In joint written testimony, London and Atwell told senators that after deciding in June 2011 that they no longer wanted to be married, they quickly reached agreement on a property split and the support and custody of their 4-year-old son. But because neither could afford to leave their Anne Arundel County home immediately, they lived under the same roof in separate bedrooms until Atwell could move out in October of that year.

It wasn't until a year later they could file for divorce, which was granted in November 2012.
"Allowing us to file for absolute divorce when we were ready more than a year before would have decreased the stress, burden and uncertainty," they wrote.

Under the new law, a couple in their position still would not be eligible for a quick divorce because a child was involved. But Dumais said the legislation nonetheless represents meaningful change.
"What I find in family law is that baby steps are important," she said.

Zirkin, who said divorce law is a small part of his practice, said he hopes the legislation will encourage separating couples to reach agreements.

"It creates an incentive for people to work it out," he said. "Because the last thing you want in a divorce is people fighting over every last thing."

And if couples aren't fighting it out, that could save them on legal fees, Zirkin said.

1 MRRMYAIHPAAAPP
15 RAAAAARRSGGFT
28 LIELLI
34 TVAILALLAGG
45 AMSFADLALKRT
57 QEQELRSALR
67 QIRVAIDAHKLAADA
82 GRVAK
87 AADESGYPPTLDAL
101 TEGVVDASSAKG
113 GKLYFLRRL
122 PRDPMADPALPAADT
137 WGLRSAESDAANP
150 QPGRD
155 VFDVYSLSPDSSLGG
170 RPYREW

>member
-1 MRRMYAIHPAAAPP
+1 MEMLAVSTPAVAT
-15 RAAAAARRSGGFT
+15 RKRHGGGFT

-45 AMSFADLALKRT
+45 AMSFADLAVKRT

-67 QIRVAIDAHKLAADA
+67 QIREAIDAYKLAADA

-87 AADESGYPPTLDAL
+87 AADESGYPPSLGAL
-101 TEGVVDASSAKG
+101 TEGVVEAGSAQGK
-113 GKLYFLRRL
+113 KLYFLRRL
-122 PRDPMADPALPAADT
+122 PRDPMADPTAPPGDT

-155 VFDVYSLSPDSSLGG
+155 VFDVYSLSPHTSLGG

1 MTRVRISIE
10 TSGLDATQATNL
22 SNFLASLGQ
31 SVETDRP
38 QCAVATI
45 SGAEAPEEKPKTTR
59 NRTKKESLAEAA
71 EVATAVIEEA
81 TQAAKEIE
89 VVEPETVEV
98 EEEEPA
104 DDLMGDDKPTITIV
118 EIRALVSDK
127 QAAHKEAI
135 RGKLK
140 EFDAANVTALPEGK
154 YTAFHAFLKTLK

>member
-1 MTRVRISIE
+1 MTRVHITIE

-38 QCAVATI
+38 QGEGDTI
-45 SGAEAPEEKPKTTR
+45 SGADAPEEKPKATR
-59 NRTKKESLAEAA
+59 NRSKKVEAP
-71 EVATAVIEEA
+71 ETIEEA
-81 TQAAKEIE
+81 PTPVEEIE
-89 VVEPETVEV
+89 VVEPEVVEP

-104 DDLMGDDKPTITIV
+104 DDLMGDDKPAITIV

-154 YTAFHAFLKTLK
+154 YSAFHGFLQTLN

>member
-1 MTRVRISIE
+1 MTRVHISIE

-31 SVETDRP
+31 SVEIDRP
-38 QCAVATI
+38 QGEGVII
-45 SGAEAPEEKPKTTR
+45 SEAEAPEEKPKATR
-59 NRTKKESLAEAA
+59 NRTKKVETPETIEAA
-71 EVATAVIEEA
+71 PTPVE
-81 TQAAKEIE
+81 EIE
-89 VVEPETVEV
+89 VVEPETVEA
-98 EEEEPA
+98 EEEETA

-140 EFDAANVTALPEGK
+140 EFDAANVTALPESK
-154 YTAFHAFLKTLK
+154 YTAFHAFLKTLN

"If this bill works the way it should ... it's a bad thing for divorce lawyers — which is a good thing," he said.

Sen. Michael Hough, a Frederick County Republican, said the amendments made the bill less objectionable, but he still is opposed.

"Right now there's a cooling-off period that's in the law," he said. "I just don't want to make it so you can get a next-day divorce, and that's where the law is headed."

The bill was one of several that passed this year removing obstacles to divorce. Another that becomes law this week shortens to six months, rather than a year, the time someone must live in Maryland to file for divorce here — an issue important for military families who move frequently.

Zirkin said such changes are part of a broader re-examination of Maryland's approach to divorce.
"We have a lot of remnants of very old common law and very old statutes," said Zirkin, who chairs the Senate Judicial Proceedings Committee. "This is not the end in terms of modernizing our law."
Other new laws

These are among new Maryland laws effective Thursday:
Rape kits: Requires police agencies to report backlogs of untested rape kits to state.
Mental health: Requires Baltimore and county police to create units by next Oct. 1 trained to deal with mentally ill people.
Police review: Expands mission and changes membership of Baltimore's civilian review board.
Public information: Creates new compliance board with authority to enforce public records law.
Speed limits: Allows state highway officials to set speed limits up to 70 mph.
Human trafficking: Allows someone charged with prostitution to use as a defense being a victim of human trafficking.